Designed to withstand the elements including all manner of natural disaster, Te Toka in Queenstown provides a safe and resilient bolthole for its overseas owner. With Abodo Vulcan timber screening in Sioo:x finish, the house maintains an understated aesthetic that contributes to its desired longevity.
While it is colloquially known as The Bunker, this Jack’s Point house is officially named Te Toka, which is Maori for The Rock, due to the rocky nature of its 820m2 site.
Large amounts of schist had to be excavated in order to create the building platform for the house, and much of that rock was then used to pave the access road and as a material for many of the walls. Designed by Wanaka architect Rafe Maclean and project managed and built by Queenstown-based DCD, Te Toka is a triumph in thermally efficient, resilient and self-sufficient design.
The American owner wanted a place for his family to retreat to if disaster struck, so the house needed to go beyond seismic regulations, maintain a comfortable temperature in all weathers, and be sufficient in itself for up to three months.
A large solar array, diesel generator and water tanks help to deliver this, while the material choices and aesthetics of the home assist in maintaining its longevity for future generations.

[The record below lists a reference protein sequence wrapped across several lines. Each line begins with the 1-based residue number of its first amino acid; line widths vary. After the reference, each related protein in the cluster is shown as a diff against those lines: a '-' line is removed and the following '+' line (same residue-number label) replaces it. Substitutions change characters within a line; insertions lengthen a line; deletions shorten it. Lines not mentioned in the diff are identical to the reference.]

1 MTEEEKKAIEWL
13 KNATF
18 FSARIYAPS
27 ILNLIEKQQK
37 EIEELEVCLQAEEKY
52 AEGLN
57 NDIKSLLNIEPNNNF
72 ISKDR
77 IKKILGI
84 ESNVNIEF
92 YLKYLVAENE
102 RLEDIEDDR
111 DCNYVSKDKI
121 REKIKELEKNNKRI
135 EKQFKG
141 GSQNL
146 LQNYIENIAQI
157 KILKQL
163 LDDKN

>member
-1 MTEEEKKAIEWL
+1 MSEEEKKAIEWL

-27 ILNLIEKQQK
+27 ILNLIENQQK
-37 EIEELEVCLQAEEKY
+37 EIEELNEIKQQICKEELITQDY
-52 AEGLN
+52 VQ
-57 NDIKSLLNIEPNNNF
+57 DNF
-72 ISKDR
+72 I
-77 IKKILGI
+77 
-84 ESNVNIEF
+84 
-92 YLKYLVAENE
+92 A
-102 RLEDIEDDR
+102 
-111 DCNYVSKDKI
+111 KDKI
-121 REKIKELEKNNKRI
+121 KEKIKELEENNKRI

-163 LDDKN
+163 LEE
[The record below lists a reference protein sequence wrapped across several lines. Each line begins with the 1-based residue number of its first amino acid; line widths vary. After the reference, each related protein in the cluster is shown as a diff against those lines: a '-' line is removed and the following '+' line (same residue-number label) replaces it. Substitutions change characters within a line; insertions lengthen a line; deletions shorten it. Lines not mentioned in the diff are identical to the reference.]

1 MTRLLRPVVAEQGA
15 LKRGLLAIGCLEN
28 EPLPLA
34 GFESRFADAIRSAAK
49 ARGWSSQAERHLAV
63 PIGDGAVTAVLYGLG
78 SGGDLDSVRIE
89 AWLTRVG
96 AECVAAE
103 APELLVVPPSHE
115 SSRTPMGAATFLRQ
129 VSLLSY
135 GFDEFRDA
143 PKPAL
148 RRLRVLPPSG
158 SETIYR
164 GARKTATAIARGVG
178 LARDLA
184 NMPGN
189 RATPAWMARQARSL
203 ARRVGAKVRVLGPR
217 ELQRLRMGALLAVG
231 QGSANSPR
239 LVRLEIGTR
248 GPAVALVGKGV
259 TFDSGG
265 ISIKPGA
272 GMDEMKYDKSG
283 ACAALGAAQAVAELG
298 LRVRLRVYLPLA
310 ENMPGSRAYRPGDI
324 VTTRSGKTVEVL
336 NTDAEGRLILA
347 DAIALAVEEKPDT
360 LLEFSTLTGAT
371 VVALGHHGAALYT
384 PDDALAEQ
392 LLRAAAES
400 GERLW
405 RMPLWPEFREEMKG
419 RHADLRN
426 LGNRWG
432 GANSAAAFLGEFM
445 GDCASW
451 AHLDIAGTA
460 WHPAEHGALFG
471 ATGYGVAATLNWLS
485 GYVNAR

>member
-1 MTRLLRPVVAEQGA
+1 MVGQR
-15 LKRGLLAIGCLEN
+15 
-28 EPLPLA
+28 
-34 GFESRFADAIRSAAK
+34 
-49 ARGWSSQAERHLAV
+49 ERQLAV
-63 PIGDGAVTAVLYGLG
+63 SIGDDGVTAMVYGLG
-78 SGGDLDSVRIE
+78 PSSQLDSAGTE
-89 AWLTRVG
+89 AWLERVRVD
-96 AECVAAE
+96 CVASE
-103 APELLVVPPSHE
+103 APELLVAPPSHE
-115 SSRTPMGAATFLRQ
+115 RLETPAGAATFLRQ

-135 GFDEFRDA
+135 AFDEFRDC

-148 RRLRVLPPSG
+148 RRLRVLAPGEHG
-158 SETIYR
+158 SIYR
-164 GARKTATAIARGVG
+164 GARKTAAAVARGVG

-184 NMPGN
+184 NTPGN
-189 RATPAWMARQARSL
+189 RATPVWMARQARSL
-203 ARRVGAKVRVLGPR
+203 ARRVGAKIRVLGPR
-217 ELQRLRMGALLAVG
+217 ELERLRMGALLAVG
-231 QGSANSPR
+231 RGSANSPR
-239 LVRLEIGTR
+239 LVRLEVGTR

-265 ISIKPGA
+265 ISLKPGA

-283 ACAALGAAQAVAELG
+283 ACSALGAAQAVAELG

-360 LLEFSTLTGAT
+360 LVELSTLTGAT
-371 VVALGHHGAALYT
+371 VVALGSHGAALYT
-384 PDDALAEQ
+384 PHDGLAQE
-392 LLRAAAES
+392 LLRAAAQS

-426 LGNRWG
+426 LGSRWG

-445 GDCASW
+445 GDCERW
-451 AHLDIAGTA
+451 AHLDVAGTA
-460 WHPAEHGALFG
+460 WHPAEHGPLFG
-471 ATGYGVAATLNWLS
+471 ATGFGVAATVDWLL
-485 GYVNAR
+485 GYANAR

To achieve this, Dennis Dowling of DCD suggested to the client a range of low maintenance and resilient materials, such as Abodo Vulcan timber screening in Sioo:x, which, along with the local schist, is used for large sections of the exterior cladding and screens.
The natural Sioo:x timber finish ages gracefully with exposure to the elements, providing a low-profile and understated silvered look that requires only very minimal refinishing.
“We have this incredibly stable product that can take the weathering and the beating it will get from the sun and the horrific winds that will rip through it and will look great in ten years’ time,” says Dennis.
Also, because it is a locally made product using New Zealand grown Forest Stewardship Council® (FSC®) Certified timber, Abodo is carbon negative, which helps to negate the impact of other elements of this thermally efficient build, such as the triple-glazed windows imported from Germany.
“The great thing about the Abodo product is I know it hasn't spent most of its life being transported. That’s one of the things that has always frustrated me about cedar,” says Dennis.
The thermal efficiency of the home is second-to-none, with insulated concrete form walls and Vulcan screens that can be pulled across to minimise overheating, or allow the sun in during winter. Sliding doors pull back to reveal an interrupted view from the corners of the living spaces. The interiors are designed to be minimal to let the incredible view take precedence.
“The owner wanted the interiors to be clean and crisp. It took a lot of planning to get right,” says Dennis.
Te Toka has been awarded a host of accolades, including Master Builders Southern Supreme Award and the House of the Year Award in 2021. With a timeless design and an incredibly robust structure, this is a house as solid as the rock it is built on.
We spoke to Dennis about construction, low energy buildings and the construction of a world class “bolthole” - listen to the podcast here.